• ** 2. High problem, don't fall off. The crux (V2) is getting off the ground. Follow the path of least resistance through the knobs and edges off the ground (slightly to the right of the start position). The top feels like 5.7/5.8, but the landing zone is really bad, so don't fall. Downclimb 3 moves on the backside (perhaps 5.3).
  • ** 2.5. I found a new (?) line on the north arÍte of that large boulder; a beautiful, clean line, with a hard start right below a small ledge with a bit of grass; start with a strong but low right sidepull and a very high (you need to be at least 5'9" to have any chance) left crimper (sharp!); move your feet to two good footholds and throw for the jug on the ledge; mantle and finish up the easy top part of the arÍte; V3-ish if you are over 5'9", at least V6 otherwise
  • 3. Overhanging crack; nice short problem from a standing start (say V1+); a sit-start is possible, but silly, because it is so much harder (vanishing feet under the overhang; perhaps V4)

F. Tipped over Jelly Bean boulder

(flat face to the west)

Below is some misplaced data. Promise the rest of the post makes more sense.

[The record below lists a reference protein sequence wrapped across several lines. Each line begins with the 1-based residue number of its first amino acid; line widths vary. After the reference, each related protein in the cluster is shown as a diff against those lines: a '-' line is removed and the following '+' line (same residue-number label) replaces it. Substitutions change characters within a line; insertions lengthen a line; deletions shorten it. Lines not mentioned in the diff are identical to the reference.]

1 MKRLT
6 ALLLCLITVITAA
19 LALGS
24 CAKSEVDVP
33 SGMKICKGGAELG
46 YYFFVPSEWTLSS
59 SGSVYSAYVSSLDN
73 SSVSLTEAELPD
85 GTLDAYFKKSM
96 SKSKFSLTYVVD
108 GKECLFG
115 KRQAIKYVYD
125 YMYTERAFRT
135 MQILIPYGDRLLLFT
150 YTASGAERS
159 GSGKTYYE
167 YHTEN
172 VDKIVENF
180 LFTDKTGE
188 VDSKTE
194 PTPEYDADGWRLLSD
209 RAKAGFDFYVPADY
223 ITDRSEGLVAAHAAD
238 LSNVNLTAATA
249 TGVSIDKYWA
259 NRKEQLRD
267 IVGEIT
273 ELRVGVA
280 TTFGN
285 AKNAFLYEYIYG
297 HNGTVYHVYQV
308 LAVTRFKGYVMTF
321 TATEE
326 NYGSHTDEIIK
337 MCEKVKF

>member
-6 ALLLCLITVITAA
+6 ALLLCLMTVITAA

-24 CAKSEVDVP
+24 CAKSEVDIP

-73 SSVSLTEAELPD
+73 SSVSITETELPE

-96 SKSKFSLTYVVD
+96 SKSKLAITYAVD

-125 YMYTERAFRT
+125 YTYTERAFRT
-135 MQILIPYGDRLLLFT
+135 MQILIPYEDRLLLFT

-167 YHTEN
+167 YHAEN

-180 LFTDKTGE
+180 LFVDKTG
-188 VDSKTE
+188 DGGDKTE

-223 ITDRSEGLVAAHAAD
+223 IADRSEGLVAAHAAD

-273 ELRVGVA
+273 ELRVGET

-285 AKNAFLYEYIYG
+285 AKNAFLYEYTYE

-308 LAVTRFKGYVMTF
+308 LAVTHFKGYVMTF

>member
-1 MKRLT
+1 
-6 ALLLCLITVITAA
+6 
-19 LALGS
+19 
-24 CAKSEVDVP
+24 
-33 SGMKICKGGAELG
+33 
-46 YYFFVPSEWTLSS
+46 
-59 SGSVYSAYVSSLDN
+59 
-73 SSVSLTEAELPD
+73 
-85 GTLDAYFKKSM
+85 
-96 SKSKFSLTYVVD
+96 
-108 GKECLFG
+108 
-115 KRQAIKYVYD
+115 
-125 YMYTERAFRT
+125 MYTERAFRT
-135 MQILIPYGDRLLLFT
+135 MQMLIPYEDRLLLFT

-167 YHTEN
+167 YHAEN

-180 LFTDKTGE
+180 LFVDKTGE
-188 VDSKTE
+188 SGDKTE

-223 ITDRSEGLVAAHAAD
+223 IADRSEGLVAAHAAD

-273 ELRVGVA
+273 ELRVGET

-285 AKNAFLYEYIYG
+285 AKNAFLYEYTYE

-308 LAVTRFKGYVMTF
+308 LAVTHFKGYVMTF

• * 1. Hand traverse. Probably V1+ or 2.. go right to left. Crux is reaching past the slopey bit just before the highest point and again the part after it going back down.
  • 2. Sit start between boulders E and F. There's not really anything for the right foot at the start. Hard not to hit the boulder behind you as you throw. Best for shorter climbers.
There's a no-hands problem between D and F.

G. A little dome just right of the nose shaped overhang.

  • * 1. Start with your hands in the 2 pockets about 6 1/2 feet up... Upper holds tend not to be as good as they look. Perhaps V2-.
  • * 2. Start with your right foot on the arching crack. Easier than G1 if done right, but very balancy; V1.

H. The Manatee

  • * 1. The Manatee Undercling traverse. Start on the left and work as far right as you like -- but be careful of the landing on the far right. ~V0+ if you follow the fun crack all the way to the top on the right; if you top out left after the traverse, perhaps V1/V1+.
knob problem